Daylight life in historic downtown L.A. has a surprisingly neighborhood feel. You walk down Spring Street with a smile and a wave for the elderly Latino couple at the newsstand, the Persian guy at the dry cleaner, the semi-homeless guy that’s long lived in the alley, on your way to Clifton’s Cafeteria, that Depression-era palace of retroville. At night, however, when the living dead take over the streets, it’s a different story. That’s when what James Rojas does is most necessary. His 727 Gallery is often the only light on that dark block of Spring Street. Some nights there are movies. Other evenings feature artists as vital as Gronk, or Paul Botello, or the Chavez Ravine photographer Don Normark. One of the most popular events he’s ever done was a recent weeklong interactive fantasy, River Dreams, a drop-in building exercise in which anyone who wandered in off the street, from little kids to urban-planning experts, could help build an imaginary 12-foot-long L.A. out of found objects and cast-off treasures — shampoo-bottle caps, seashells, nuts and bolts, etc. — that Rojas had been collecting since childhood.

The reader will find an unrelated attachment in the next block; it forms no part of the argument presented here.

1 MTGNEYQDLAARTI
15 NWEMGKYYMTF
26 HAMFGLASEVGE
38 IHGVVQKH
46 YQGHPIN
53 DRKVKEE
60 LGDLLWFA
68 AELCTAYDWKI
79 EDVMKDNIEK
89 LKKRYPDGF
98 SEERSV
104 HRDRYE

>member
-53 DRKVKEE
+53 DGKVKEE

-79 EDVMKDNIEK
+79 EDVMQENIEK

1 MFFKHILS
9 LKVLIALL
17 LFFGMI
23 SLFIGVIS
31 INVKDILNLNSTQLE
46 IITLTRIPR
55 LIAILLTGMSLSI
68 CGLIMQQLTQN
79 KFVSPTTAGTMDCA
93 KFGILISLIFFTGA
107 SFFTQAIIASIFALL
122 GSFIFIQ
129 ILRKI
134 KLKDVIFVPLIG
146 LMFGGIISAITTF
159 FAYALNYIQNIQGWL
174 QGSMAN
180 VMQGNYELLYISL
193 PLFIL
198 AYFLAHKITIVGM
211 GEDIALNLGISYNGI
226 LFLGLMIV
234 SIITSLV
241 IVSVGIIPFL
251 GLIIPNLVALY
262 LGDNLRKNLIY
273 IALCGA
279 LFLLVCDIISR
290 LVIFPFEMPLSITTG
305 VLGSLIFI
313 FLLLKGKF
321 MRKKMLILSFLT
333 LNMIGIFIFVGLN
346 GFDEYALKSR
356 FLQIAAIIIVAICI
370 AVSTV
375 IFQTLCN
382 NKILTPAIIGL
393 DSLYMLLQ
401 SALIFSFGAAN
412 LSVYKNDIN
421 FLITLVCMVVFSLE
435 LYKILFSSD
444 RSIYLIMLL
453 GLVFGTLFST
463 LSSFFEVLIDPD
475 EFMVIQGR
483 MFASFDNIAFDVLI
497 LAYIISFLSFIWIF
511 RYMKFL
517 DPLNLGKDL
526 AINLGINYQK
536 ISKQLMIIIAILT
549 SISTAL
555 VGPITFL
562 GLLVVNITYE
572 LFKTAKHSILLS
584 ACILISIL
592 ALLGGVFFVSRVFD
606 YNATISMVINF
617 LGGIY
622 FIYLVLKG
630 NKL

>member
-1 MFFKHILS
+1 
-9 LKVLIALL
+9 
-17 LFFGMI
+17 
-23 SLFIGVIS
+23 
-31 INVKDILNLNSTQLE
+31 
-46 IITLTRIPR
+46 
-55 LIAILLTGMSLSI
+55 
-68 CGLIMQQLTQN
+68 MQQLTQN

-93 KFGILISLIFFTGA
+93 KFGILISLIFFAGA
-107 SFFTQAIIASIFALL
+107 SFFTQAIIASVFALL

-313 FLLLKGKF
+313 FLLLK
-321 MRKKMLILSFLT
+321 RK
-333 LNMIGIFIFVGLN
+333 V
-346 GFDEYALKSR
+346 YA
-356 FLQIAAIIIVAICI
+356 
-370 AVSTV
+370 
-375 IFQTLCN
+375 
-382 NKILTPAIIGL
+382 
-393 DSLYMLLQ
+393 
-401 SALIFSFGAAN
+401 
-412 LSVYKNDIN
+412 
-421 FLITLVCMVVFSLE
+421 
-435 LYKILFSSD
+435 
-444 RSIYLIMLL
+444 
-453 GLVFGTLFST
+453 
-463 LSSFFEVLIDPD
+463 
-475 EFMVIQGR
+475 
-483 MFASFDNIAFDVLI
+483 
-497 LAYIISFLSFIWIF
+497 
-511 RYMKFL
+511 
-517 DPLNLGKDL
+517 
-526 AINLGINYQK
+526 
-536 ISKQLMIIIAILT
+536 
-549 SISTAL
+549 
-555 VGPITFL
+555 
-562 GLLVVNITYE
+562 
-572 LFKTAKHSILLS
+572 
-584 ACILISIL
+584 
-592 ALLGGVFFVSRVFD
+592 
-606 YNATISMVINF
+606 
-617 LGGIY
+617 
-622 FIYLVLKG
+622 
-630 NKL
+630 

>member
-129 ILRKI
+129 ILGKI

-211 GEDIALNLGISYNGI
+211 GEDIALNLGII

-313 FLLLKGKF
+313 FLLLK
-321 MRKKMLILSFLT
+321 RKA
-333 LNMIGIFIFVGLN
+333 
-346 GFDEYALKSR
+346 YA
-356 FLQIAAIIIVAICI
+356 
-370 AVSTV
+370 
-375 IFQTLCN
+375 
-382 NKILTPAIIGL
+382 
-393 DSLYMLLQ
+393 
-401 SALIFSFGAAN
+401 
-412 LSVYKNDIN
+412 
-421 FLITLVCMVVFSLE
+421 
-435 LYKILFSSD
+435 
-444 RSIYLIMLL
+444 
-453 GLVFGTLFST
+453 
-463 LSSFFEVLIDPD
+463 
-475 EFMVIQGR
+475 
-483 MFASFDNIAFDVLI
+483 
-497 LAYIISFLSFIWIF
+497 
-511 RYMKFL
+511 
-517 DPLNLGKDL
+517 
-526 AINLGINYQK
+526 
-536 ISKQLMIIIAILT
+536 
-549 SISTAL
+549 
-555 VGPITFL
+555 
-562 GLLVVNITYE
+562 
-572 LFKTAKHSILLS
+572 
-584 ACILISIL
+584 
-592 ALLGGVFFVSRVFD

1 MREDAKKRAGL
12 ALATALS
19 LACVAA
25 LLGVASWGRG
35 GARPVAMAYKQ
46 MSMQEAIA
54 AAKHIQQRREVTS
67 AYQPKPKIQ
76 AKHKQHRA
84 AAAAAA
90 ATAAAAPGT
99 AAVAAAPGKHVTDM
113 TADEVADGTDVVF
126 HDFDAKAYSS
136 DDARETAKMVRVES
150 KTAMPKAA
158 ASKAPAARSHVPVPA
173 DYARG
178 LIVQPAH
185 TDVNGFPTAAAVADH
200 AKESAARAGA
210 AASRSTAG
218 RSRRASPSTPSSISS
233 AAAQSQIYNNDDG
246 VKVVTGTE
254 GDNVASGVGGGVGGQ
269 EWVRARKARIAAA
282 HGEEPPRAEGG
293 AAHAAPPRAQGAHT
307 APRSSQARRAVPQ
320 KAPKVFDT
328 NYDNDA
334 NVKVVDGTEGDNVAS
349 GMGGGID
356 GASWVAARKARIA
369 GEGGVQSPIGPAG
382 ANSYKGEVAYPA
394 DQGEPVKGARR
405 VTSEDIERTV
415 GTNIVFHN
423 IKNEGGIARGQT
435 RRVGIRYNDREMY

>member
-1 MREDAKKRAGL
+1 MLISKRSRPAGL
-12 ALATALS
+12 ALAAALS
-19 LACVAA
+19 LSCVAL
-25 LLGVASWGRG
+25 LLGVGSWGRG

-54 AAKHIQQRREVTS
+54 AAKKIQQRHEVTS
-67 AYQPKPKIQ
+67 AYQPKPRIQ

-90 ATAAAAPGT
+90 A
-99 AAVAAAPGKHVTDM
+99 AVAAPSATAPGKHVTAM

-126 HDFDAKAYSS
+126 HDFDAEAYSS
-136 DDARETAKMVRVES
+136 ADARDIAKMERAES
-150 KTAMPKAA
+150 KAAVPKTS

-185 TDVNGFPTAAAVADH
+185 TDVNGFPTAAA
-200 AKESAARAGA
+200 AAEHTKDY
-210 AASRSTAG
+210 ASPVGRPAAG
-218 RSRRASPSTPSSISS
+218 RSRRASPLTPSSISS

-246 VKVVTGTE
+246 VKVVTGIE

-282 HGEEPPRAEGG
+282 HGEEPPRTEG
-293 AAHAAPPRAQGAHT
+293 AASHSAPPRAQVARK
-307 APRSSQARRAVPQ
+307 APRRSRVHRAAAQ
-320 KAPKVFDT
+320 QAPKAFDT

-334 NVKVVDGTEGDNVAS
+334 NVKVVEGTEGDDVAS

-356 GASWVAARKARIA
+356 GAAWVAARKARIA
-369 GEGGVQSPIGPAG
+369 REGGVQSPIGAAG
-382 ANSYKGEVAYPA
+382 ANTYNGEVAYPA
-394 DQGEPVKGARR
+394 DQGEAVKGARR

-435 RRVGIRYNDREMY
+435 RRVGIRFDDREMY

All in a night’s work for 45-year-old Rojas, who by day is a pedestrian and transportation planner for the MTA. The son of an Eastside barber, Rojas graduated from Schurr High School in Montebello, and from Woodbury University in Burbank with a degree in interior design, before gradually discovering his life’s work, shaping the evolution of cities. He spent three years in the Peace Corps working as an environmental adviser for Eastern European NGOs. When he returned to the States, he got a master’s degree in city planning from MIT. His thesis examined ways in which Latinos use public space in L.A.

These days, Rojas is everywhere that the brainstorming of L.A.’s future is going on. He’s the founder of the increasingly influential Latino Urban Forum, a volunteer gathering of urban planners, architects and community activists dedicated to improving the city’s quality of life. He spearheaded the effort to create a jogging path around Boyle Heights’ Evergreen Cemetery, which transformed 1.5 miles of sidewalk into a rubberized jogging path used by a thousand people a day. He was a key member of the Chinatown Yard Alliance, which stopped a million square feet of warehouses from going into the old Cornfield railroad-switching yard between Chinatown and the L.A. River, and he lobbied successfully for a 32-acre state park. What does the future of downtown look like to Rojas? Wider sidewalks, better lighting, fewer cars — a vastly expanded entertainment district. “Cities don’t make anything anymore,” he contends. “People move to places like New York and San Francisco to be entertained.”

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